Q: how to convince a customer to buy if there uncertain about solidity of your business? Wrong person to talk to: talk to early adopters, people that have an acute enough pain to engage in crazy activity. Early users are more visionary about product than you are! Q: you disclosed your business plan. Weren’t you afraid that big guys would copy you? Do you know how hard it is to pitch an idea to top manager at Yahoo? Steve Blank: ‘the only company that can put you out of business Actually had a buyout offer by a company who said ‘well, if you say no we’ll copy you and put you out of business’. Poached a co-‐founder and put him in charge of team designing . Luckily, had core in-‐competency. Spent two years building a product to the specs of what IMVU’s was 2 years ago – IMVU had already make mistakes. Customer development “Read the book” (literally!) http://bit.ly/tpTtE Agile development Traditional Product Development: Waterfall Unit of progress: Advance to Next Stage Works! Works extremely well for a lot of situations Important to understand what circumstances where it works Works well when predictable problem and solution Can build a model of the future. Dangerous for a startup: getting this reinforcement from advance Agile development Unit of progress: a line of working code: Any activity that does not contribute to building lines of code is eliminated Code that doesn’t work is a form of waste No code to anticipate future needs that we might not have No documentation that people never run, no specs that become stale, no tests that never get run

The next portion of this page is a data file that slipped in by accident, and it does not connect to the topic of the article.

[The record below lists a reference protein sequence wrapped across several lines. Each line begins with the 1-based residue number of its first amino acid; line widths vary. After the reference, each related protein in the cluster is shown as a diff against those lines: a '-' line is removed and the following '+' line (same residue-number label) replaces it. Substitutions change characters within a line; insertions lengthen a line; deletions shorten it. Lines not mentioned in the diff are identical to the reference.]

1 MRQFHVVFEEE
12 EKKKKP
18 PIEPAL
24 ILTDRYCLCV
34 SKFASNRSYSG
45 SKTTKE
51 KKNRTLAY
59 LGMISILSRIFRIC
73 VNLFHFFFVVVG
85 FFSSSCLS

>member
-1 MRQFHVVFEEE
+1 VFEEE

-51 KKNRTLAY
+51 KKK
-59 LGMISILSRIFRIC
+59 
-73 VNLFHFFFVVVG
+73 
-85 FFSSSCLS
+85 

(!!!) Problem: known Solution: unknown In Extreme Programming (Eric’s favorite agile dev methodology), ‘domain expert’ is a customer that sits directly next to the software engineer. Product development at lean startup Unit of progress: validated learning about customers (!!!) Problem: unknown Solution: unknown Cross-‐functional Solution Team in direct contact with a Problem team -‐> break departmental barriers: “Startup dollhouse fallacy”: startup = small big company Tangible unit of progress: learning Best measure is revenue, but just a measure -‐> it’s all about knowledge! Revenue: try it There is a few special cases, but very few “You wouldn’t believe the number of entrepreneurs who come to me and tell me they are a special case” THE LEAN STARTUP The Lean Startup Heuristic ONE Heuristic to decide if any process is harmful or Minimize TOTAL time through the loop Three ‘fallacies’: Engineering fallacy: Data warehouse fallacy: MBA fallacy: there is one super fast way to iterate: do it at the whiteboard by yourself. Spend the day moving boxes around, then start again Idea is to minimize the TOTAL time, not suboptimize one aspect.